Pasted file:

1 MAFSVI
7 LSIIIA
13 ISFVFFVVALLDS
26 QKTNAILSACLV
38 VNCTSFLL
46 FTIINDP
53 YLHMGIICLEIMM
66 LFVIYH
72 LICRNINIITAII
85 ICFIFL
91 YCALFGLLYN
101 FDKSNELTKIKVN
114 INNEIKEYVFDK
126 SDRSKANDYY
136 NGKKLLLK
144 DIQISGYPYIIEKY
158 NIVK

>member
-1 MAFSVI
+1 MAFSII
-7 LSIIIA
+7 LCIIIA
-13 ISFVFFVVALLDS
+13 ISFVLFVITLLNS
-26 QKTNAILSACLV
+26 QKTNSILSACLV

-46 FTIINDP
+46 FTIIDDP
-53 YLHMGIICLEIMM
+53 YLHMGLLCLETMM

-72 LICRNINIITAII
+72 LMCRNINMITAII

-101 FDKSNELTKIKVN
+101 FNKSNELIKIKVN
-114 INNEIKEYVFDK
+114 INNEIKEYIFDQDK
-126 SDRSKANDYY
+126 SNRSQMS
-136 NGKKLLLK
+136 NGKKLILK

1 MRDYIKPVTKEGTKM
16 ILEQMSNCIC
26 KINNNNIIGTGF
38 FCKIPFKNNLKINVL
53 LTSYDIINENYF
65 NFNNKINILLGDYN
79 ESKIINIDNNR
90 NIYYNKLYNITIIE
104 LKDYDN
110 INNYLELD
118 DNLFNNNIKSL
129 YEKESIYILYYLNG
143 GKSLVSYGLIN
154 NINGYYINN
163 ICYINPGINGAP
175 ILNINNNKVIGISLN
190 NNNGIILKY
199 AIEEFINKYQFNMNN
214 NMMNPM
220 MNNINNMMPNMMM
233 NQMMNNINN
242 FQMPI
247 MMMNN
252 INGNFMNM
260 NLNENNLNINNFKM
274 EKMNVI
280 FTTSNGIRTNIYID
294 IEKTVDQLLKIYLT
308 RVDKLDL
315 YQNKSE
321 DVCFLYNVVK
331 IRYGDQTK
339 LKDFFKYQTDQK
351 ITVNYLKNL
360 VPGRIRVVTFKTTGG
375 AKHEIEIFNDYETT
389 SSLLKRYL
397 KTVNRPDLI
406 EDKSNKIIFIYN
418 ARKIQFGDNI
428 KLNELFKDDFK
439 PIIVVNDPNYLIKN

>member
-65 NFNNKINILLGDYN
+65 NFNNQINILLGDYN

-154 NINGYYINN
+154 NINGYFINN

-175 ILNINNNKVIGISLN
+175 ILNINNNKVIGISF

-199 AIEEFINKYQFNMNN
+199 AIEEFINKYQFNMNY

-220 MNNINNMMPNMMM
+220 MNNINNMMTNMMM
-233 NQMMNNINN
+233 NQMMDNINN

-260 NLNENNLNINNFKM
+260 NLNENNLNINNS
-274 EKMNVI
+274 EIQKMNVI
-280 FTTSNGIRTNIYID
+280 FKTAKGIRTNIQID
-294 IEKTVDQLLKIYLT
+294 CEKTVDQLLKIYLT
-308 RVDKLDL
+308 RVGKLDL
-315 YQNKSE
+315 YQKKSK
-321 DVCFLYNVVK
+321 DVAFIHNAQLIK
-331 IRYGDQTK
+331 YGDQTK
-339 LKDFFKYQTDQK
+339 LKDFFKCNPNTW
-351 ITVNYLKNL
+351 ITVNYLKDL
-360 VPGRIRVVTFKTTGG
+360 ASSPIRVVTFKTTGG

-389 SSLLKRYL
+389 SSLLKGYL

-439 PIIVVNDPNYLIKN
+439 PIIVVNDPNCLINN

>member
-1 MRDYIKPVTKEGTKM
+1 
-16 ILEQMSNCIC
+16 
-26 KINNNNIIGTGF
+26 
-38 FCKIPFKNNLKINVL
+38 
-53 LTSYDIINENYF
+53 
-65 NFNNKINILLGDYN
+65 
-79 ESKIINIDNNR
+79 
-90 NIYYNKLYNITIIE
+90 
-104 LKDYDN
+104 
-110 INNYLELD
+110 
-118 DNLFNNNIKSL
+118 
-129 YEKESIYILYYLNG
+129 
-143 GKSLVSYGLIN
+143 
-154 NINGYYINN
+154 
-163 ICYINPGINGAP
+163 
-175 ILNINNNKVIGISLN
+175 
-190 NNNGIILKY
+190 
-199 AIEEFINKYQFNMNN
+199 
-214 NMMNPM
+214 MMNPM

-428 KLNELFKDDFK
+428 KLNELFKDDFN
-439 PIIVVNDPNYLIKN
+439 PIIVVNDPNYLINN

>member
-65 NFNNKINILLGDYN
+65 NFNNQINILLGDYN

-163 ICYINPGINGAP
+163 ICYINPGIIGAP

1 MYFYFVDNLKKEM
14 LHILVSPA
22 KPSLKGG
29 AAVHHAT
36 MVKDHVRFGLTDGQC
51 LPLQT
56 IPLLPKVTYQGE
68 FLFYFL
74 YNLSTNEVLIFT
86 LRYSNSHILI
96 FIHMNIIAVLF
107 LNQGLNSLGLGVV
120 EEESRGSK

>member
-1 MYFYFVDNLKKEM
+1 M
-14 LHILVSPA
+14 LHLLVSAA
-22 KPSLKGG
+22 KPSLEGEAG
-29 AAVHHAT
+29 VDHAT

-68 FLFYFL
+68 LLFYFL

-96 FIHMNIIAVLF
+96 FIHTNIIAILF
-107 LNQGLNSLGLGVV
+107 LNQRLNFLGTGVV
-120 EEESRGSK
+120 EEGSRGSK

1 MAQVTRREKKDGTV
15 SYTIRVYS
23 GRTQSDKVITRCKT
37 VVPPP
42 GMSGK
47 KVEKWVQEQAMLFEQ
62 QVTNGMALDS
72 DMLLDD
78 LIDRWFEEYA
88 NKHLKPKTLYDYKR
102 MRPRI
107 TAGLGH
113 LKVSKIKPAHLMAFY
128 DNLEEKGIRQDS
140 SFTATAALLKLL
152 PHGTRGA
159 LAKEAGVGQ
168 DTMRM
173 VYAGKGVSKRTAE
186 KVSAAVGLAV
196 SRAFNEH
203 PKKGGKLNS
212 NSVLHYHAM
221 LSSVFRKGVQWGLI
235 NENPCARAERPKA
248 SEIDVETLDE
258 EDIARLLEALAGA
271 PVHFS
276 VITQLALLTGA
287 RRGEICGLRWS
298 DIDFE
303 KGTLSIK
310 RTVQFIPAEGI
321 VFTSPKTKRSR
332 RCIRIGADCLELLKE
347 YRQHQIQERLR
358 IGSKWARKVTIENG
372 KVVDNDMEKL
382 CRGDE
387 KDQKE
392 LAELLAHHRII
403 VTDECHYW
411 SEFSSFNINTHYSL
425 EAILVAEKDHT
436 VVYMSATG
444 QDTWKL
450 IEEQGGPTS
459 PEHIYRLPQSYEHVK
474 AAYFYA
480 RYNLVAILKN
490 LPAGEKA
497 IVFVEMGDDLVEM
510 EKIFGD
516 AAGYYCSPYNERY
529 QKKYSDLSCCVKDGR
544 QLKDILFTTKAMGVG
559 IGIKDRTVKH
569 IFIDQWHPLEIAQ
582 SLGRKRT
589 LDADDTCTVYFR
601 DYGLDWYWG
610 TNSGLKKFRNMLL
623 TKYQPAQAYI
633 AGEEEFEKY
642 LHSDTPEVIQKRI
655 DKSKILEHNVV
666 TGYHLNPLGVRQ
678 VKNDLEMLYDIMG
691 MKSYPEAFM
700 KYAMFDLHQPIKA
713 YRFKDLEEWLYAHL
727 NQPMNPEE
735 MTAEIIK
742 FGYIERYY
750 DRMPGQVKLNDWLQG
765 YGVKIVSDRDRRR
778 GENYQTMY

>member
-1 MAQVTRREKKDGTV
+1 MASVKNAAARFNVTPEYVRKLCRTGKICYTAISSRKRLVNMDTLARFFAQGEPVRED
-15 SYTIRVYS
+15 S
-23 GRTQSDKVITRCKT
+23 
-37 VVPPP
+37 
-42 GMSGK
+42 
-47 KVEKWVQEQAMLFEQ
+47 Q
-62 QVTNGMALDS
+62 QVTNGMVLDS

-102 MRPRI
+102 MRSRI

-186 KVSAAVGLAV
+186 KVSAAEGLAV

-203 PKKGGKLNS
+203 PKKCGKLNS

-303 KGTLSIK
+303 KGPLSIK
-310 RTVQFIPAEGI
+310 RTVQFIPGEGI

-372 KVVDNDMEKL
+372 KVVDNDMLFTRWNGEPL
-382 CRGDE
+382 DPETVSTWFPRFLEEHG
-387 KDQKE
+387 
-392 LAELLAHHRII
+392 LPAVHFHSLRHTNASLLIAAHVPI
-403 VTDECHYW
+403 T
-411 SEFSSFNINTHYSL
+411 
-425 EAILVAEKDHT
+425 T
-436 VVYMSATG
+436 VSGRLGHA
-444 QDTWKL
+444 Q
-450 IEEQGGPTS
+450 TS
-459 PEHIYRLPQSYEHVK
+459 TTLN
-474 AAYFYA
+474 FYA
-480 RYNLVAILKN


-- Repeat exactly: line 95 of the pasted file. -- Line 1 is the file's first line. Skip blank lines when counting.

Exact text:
+233 NQMMDNINN